significantly (there will generally be some change), then you were vertex
                     processing bound.</para>
                 <para>To turn off fragment processing, simply
-                        <function>glEnable</function>(<literal>GL_CULL_FACE</literal>) and set
-                        <function>glCullFace</function> to <literal>GL_FRONT_AND_BACK</literal>.
-                    That will cause the clipping system to cull all triangles before rasterization.
-                    Obviously, nothing will be rendered, but your performance timings will be for
-                    vertex processing alone.</para>
+                        <function>glEnable</function>(<literal>GL_RASTERIZER_DISCARD​</literal>).
+                    This will cause all fragments to be discarded. Obviously, nothing will be
+                    rendered, but all of the steps before rasterization will still be executed.
+                    Therefore, your performance timings will be for vertex processing alone.</para>
             </section>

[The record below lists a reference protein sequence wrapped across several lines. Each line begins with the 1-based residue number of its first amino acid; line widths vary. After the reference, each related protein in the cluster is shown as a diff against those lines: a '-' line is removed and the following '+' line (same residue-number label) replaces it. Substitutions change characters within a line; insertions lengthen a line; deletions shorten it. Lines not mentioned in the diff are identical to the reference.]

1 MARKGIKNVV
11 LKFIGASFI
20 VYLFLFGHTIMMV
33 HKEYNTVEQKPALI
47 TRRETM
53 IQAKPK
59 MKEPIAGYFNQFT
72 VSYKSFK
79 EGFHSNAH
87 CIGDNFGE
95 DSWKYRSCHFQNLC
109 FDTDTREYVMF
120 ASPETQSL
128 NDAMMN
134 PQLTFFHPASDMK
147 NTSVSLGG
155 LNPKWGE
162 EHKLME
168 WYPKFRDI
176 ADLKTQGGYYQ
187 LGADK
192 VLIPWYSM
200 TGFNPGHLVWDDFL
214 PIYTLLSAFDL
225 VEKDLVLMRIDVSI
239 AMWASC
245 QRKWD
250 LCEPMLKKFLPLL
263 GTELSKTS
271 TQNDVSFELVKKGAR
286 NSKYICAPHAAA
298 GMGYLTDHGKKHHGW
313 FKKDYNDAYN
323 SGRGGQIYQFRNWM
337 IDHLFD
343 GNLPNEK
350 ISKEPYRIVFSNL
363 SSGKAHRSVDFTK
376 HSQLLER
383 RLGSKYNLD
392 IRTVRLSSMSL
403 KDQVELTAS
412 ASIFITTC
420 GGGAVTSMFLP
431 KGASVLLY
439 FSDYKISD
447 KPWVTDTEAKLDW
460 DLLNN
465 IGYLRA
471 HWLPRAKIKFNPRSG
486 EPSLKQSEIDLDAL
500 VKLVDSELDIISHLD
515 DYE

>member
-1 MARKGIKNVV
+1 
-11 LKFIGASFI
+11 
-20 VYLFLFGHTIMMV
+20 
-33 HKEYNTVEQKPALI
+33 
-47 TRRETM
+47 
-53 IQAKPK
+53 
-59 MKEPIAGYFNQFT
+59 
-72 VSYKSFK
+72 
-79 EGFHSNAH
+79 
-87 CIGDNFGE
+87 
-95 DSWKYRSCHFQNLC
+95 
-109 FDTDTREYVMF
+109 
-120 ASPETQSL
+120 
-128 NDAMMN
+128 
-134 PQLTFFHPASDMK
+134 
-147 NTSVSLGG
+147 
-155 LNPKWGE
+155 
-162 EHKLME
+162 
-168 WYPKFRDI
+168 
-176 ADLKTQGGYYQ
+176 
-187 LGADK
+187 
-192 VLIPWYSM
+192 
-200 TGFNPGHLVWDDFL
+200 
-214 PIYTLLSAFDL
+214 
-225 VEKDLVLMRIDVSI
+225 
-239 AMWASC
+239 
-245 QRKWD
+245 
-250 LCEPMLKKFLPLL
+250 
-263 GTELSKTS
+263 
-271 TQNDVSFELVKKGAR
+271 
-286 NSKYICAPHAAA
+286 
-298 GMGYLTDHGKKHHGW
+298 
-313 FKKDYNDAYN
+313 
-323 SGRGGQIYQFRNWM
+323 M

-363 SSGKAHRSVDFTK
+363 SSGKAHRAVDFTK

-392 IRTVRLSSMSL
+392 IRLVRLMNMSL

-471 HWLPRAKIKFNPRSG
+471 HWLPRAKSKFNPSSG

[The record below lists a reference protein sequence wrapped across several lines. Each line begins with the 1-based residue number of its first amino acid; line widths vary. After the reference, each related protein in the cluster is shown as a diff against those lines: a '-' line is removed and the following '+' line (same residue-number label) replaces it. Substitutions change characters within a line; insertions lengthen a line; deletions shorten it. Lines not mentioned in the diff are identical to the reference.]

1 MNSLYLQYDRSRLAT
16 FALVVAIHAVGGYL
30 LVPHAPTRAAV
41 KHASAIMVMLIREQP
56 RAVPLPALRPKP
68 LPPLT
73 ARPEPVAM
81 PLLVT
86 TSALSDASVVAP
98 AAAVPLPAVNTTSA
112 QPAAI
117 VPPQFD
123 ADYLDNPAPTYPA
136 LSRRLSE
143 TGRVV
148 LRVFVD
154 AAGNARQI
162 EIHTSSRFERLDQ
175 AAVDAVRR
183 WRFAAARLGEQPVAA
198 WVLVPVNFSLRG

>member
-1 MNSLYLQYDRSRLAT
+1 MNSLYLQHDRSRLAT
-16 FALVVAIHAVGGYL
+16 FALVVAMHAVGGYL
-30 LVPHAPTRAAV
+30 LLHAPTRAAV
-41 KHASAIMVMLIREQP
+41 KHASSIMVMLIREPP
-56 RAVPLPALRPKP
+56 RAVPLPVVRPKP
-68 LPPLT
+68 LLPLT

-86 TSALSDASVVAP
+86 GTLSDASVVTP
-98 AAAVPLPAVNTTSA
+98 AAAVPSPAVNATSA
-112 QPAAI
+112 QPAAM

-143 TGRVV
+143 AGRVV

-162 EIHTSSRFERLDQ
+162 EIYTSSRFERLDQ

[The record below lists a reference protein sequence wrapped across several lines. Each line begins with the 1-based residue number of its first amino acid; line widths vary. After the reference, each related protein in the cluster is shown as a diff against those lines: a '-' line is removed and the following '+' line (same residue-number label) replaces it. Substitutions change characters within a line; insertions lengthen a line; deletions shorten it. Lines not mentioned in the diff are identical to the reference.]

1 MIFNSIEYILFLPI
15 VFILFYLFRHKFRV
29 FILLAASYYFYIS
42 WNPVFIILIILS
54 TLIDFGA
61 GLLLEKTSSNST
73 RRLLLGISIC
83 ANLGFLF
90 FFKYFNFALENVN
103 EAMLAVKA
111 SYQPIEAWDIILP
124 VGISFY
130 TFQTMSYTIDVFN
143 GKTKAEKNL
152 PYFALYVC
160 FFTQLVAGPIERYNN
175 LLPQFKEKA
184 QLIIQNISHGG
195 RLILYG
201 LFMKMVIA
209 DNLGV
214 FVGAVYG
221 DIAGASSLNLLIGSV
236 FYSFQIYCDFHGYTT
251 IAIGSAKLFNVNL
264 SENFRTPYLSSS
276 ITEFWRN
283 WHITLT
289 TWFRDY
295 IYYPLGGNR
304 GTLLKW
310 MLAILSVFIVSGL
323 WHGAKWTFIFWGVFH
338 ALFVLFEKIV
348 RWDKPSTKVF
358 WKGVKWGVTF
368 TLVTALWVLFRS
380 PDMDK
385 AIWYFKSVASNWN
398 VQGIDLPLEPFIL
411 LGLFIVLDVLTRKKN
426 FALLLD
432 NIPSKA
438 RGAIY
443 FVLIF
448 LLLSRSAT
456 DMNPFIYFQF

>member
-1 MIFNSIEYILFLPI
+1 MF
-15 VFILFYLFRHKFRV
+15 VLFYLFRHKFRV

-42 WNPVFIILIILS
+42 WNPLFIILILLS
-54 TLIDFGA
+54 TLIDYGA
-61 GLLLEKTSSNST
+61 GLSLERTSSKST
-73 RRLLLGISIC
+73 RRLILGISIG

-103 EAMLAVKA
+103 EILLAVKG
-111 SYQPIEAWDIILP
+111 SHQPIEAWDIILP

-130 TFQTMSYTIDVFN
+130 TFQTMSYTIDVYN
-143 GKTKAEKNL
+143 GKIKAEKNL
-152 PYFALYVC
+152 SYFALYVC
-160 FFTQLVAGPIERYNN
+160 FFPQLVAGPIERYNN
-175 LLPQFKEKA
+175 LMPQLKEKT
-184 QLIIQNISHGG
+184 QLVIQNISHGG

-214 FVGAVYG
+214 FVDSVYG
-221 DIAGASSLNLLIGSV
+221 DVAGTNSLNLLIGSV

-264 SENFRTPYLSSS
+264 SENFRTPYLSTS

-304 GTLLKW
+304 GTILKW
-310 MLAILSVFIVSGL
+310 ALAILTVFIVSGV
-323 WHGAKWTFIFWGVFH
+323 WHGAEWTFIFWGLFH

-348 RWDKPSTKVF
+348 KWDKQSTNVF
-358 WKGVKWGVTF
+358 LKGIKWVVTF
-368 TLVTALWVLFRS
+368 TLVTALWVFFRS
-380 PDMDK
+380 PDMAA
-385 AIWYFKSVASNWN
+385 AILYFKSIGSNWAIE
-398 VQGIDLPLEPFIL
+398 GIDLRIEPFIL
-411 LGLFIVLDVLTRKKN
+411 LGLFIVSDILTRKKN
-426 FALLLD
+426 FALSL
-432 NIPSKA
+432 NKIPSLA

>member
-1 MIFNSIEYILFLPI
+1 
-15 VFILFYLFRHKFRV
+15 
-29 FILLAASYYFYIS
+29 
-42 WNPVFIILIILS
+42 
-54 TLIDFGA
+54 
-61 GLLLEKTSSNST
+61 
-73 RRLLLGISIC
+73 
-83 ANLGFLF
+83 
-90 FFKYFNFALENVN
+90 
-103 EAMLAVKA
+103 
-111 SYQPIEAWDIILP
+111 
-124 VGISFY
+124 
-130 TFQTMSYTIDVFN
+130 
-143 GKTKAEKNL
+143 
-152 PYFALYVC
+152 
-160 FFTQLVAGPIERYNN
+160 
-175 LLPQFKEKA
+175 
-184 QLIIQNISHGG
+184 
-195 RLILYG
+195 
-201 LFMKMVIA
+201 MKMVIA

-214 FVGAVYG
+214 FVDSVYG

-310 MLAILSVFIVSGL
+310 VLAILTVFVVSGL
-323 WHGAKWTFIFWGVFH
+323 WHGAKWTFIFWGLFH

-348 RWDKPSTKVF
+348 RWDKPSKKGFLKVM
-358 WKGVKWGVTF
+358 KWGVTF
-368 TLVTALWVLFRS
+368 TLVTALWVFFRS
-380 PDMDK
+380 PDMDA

<section>
                 <title>CPU</title>
                 way to avoid a vertex-processing heavy section of your renderer. Perhaps you need
                 all of that fragment processing in a certain area of rendering.</para>
             <para>If there is some bottleneck that cannot be optimized away, then turn it to your
-                advantage. If you have a CPU bottleneck, then render more detailed models. If you
-                have a vertex-shader bottleneck, improve your lighting by adding some
-                fragment-shader complexity. And so forth. Just make sure that you do not increase
-                complexity to the point where you move the bottleneck.</para>
-        </section>
-    </section>
-    <section>
-        <?dbhtml filename="Optimize Core.html" ?>
-        <title>Core Optimizations</title>
-        <para/>
-        <section>
-            <title>State Changes</title>
-            <para>This rule is designed to decrease CPU bottlenecks. The rule itself is simple:
-                minimize the number of state changes. Actually doing it is a complex exercise in
-                graphics engine design.</para>
-            <para>What is a state change? Any OpenGL function that changes the state of the current
-                context is a state change. This includes any function that changes the state of
-                objects bound to the current context.</para>
-            <para>What you should do is gather all of the things you need to render and sort them
-                based on state changes. Objects with similar state will be rendered one after the
-                other. But not all state changes are equal to one another; some state changes are
-                more expensive than others.</para>